As the province steps up enforcement of COVID-19 requirements in Ontario's workplaces, dozens of new occupational health and safety inspectors have been deployed to ensure businesses are operating safely. Over 11,800 workplace inspections have been conducted this year alone, with over 9,400 orders and 370 tickets issued.

While many workplaces are in compliance with COVID safety protocols, some still lack the basics, such as compulsory safety plans and screening protocols. The consequences of non-compliance can range from a warning, to $750 fine for not following the rules, and $1,000 fine for preventing others (including employees or other workers) from following the rules. More severe penalties include a maximum fine of up to $100,000 for individuals and $10 million for a corporation. Noncompliance can even result in prosecution and jail time.

Ensure your business is compliant by following these steps:

Develop a COVID Safety plan. By law, all businesses that are operating must have a written safety plan. The plan must be made available to anyone who asks to see it and posted in a place where it can be easily seen by all who enter the workplace including employees, clients and customers. The safety plan must provide information including how workers will be kept safe from exposure to COVID-19, how screening will be conducted, how the business will control the risk of transmission, action taken in the event of a suspected case, how any new risks caused by changes to operations will be managed, and finally, how the business will make sure the plan is working. An easy-to-use template for completing the COVID Safety plan is available online at www.ontario.ca.  

Screen workers and visitors for illness. Business owners need to implement a screening protocol for all incoming workers, contractors, suppliers, and other visitors. Direct people to the self-assessment checklist found at www.ontario.ca and verify that they have passed the assessment when they arrive at the place of business. For businesses serving the public such as retail shops and restaurants, passive screening for patrons is required. This can take the form of signs posted outside the store front advising patrons not to enter if COVID-19 symptoms exist. Some organizations have to employ more active screening protocols and some regions in Ontario have different rules as well. A guide for regulations by region can be found at the Retail Council of Canada’s website www.retailcouncil.org.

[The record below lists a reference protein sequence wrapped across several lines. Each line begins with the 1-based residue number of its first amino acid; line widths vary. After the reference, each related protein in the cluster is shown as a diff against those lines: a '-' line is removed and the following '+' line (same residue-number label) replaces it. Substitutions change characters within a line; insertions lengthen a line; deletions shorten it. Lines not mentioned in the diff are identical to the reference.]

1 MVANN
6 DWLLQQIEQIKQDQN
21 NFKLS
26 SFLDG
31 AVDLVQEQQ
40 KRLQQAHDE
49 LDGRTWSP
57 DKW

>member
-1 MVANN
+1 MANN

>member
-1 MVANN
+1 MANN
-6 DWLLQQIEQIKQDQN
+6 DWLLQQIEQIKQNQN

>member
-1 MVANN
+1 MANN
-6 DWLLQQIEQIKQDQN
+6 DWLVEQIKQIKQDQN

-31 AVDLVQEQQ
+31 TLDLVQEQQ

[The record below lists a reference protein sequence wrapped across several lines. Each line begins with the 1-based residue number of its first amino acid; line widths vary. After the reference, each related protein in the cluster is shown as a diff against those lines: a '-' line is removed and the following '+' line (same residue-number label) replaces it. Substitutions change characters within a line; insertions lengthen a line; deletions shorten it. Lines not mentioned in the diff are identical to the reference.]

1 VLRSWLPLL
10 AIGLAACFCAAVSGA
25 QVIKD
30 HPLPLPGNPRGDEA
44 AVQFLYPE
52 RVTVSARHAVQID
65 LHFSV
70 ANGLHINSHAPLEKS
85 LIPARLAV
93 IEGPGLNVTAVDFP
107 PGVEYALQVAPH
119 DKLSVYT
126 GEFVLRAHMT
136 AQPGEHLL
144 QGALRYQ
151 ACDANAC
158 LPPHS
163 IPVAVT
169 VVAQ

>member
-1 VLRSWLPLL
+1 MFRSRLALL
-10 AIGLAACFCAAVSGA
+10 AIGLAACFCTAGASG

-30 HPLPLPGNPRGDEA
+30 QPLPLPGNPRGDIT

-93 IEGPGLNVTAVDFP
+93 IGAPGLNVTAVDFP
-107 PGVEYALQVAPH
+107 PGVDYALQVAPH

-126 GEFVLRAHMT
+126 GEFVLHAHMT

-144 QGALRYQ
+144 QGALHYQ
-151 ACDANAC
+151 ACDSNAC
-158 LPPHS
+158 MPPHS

Comprehensive guidance on all COVID-19 safety protocols is available from the Workplace Safety and Prevention Service (WSPS) at www.wsps.ca. This organization works in partnership with the provincial Ministry of Labour, Training and Skills Development to ensure Ontario workplaces are operating within the law. WSPS offers additional COVID-19 safety recommendations so owners can ensure compliance. Recommendations include:

  • Assign an employee to serve as a pandemic advisor responsible for determining the most up to date health information and COVID compliance regulations. This person can also facilitate the implementation of the safety plan and track progress.
  • Communicate changes in legal requirements and workplace controls to employees and ensure all employees are aware of their personal responsibility in maintaining a safe work environment.
  • Follow the enforcement activities of provincial and local police, by-law officers and provincial inspectors. Enforcement results may point to opportunities for improvement in the workplace. If the business receives an order from an inspector, learn from the caution and take steps to fix the problem.

WSPS counsellors are available to answer questions and discuss specific scenarios. “With safety plans now mandatory for all Ontario businesses and more inspections on the horizon, employers who are not in compliance need to act fast.” says WSPS Account Manager Nicole Hopkins. “The consequences are serious: greater transmission of the COVID-19 virus, and a risk of fines and imprisonment.” Contact a WSPS advisor at www.wsps.ca.

The Orangeville & Area SBEC is hosting an information session presented by the Wellington Dufferin Guelph Public Health Unit and the Workplace Safety and Prevention Services. The online session will be held on Wednesday, May 5 at noon and will provide guidance on how to develop the mandatory COVID-19 Workplace Safety Plan, how to properly screen patrons and how to manage capacity limits. it. To register for this free webinar, visit www.orangevillebusiness.ca.

For more information and resources related to COVID-19 compliance, contact the Orangeville & Area Small Business Enterprise Centre at sbec@orangeville.ca or call 519-941-0440 Ext. 2286.

 

Ellen Sinclair is the Co-ordinator of the Orangeville & Area Small Business Enterprise Centre. She can be reached at esinclair@orangeville.ca or 519-941-0440 Ext. 2270. To sign up for notifications of SBEC programs and events visit www.orangevillebusiness.ca/subscribe.